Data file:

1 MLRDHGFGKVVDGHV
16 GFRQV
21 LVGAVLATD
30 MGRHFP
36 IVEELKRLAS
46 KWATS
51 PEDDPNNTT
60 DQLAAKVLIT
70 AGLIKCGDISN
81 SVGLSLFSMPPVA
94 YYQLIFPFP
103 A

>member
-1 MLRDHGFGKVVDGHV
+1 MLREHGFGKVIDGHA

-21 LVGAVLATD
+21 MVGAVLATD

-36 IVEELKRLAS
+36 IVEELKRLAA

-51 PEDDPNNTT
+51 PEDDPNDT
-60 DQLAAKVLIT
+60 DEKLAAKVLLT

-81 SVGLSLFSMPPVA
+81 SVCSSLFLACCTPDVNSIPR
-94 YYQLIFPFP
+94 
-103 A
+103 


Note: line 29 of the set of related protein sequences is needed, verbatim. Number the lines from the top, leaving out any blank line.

+103 